Near the col that brings us off the North Face, we feared the stability, but were able to find wind-scoured slopes to bring us over it. Sky charged into the sunlight as we climbed one at a time. The temperature had risen from freezing to blazing hot and the angelic curves of light and shadow were formidable and frightening on such a white canvas. I felt immeasurable joy to be allowed to walk there and as much effort as the day had already taken, walking now was effortless. It felt akin to being in an angels world with abilities to fly and ghost through Earth's ether. Our shadows were burnt into the slopes. Every aspect of this place was without flaw except for our tracks.

Sky decided to take some turns before going to the summit. I shot several pictures of him from my resting place. His thrill could be felt vibrating through the snow. Wow, what a set of turns! As he climbed back up Ryan started for the summit and I took even more photos. Glacier Peak was preening and her scions were stretched to either side of her like a marching army.

Sky passed me as I pulled out an axe and put on crampons. The climb was steep but not terribly exposed with this amount of snow. There was a little rock at the very top that I had to pull myself over. Here the sunlit rocks warmed my freezing hands. Sights of the airy drop down to the lower slopes of Three Fingers weakened my knees, but couldn't flatten the smile on my face. I love to summit! And better yet when I get to ski all the way back down.

Ryan and Sky posed for a few summit shots where you will notice smiles. I don't think I've ever seen Sky so pleased to reach a summit.

Skiing off the top was interesting but as soon as we dropped onto the face, we cruised down wondrously inclined slopes down to soul-stroking powder. By then my mind was humming rock ballads and feasting such gluttony upon these snowy granules, I must’a been half-crazed and high from their sway.

From the pass, we dropped into the North Face where I got Sky to jump a small crevasse for me. After that photos were secondary priorities, as the powder was good and the light was behind us. I think this choice was preferred in either case, because I wanted some turns.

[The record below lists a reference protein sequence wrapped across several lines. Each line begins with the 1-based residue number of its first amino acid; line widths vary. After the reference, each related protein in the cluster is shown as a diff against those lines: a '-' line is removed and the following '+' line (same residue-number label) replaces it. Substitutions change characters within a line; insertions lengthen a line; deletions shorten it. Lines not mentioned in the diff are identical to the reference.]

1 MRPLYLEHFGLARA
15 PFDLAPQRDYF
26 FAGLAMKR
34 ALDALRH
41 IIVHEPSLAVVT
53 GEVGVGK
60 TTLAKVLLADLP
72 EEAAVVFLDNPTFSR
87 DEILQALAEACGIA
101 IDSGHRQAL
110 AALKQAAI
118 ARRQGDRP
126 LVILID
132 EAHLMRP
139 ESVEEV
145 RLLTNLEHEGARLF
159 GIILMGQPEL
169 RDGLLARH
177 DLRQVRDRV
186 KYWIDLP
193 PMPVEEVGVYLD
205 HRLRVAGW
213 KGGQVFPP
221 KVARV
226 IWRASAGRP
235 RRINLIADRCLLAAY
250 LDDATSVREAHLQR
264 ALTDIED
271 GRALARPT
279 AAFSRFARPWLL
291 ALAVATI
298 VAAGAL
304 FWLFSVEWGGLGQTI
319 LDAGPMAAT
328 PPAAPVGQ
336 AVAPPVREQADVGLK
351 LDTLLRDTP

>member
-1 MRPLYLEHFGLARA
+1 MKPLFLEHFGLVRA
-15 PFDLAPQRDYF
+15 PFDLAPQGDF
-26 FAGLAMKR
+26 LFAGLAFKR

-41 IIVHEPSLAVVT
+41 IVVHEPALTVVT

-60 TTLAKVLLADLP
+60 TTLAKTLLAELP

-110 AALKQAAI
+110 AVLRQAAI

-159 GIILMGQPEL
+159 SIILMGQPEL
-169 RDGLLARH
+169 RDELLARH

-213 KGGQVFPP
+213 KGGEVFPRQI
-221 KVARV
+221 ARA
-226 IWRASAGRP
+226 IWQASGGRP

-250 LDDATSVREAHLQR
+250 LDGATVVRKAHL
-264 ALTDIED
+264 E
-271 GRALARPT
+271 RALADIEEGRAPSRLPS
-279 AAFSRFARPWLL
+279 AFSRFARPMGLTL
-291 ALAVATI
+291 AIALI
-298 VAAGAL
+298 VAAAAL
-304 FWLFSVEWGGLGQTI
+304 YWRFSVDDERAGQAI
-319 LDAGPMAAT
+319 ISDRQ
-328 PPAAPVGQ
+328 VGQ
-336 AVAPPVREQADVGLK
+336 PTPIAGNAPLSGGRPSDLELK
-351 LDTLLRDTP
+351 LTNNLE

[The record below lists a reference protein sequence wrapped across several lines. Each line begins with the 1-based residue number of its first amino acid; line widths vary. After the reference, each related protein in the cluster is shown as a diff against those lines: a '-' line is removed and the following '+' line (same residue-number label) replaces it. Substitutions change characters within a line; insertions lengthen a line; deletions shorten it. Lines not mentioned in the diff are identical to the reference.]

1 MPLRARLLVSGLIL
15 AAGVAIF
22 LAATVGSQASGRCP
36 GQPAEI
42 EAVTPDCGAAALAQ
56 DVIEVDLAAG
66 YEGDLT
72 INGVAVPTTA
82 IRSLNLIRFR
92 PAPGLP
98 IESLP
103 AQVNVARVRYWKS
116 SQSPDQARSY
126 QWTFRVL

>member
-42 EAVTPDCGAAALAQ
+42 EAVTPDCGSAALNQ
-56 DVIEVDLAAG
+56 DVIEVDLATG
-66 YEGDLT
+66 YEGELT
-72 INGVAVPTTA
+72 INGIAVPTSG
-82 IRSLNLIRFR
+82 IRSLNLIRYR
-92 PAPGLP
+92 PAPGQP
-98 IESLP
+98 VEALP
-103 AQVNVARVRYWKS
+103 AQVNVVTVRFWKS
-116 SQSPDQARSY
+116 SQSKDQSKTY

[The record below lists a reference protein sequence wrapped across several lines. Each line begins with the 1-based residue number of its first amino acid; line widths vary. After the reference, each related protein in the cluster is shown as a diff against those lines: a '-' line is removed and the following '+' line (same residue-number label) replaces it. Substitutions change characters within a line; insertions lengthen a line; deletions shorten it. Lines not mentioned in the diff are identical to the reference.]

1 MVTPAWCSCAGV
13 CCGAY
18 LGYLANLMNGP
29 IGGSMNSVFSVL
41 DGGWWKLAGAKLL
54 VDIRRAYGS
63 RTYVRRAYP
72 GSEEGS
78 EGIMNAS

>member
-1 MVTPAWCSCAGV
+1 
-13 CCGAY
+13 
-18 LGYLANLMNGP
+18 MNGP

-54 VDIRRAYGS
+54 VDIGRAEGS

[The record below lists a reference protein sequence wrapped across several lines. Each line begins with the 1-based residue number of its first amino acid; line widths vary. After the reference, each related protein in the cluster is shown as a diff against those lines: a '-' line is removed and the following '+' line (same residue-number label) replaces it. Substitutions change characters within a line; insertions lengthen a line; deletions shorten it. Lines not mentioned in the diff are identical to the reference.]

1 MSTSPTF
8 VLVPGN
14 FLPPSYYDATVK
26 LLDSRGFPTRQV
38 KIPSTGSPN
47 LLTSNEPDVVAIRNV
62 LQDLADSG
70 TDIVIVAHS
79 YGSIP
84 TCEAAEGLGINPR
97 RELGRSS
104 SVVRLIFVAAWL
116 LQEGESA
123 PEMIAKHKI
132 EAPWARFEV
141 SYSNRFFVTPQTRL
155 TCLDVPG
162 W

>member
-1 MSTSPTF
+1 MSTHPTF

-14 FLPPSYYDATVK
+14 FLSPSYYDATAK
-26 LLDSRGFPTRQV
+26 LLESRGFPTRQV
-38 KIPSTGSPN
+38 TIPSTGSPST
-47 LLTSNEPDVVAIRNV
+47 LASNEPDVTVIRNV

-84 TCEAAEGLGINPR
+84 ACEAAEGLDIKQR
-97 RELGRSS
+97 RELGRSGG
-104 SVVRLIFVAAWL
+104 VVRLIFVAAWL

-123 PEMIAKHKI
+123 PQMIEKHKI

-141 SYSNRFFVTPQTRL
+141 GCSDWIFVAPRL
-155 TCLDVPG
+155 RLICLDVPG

And TURNS I got. They were good! Great!! Spectacular!!!

And then they weren't.


Over five thousand feet of goodness left at least fifteen hundred feet of hell. Icy slopes led to icier slopes ridden with avalanche paths that were even harder still. I felt like a teenager groping my way into a girlfriends skirt and being slapped hard for my miscreant ways. Copious sidestepping and dripping sweat caught me up to Sky and Ryan after as much as a half an hour. Some softer turns led us to the steep chute through the cliffs. More side-stepping and tree-rappelling led from the side-and-slay slopes above to flatter land, happily in one piece. I was very relieved, but much too early. The avalanche debris was frozen like bowling balls by the thousands. Not to forget of course the interspersed slip and slays. I definitely can't dance, but this surely showed I can't ski worth a damn either. "Why you ask, am I skiing?" Well, because I could and the challenge is mine to meet. But god damn, I was getting my ass handed to me.

And then there was relief again. Sky had a cheat route that would avoid further avi debris. Unfortunately of  no glory or easy-skating for the non-initiated, we flailed along more slip and slays until the snow softened to rotten mush full of logs and moats. Nearly cliffed out we took our skis off and climbed down through moss and mud to put our skis on in deeper muck and make our way down to the valley with a hoot and holler.


After crossing the creek, we continued along the up and down road to the car. Along the way Sky threw obscenities like tinsel at a party. The forest echoed with all our screams and the loudness of it all made us yell all the more louder. We were thrilled and looks later from the gas station just down from where we parked, made us feel like we were in Europe. Now when we drove along the Mountain Loop Highway through Darrington, we could tell ourselves, "Look at that! I’ve been there, done that."  This mistress and tormentor was just what I needed.

If you have read this far, you deserve the PHOTO ONSLAUGHT!!!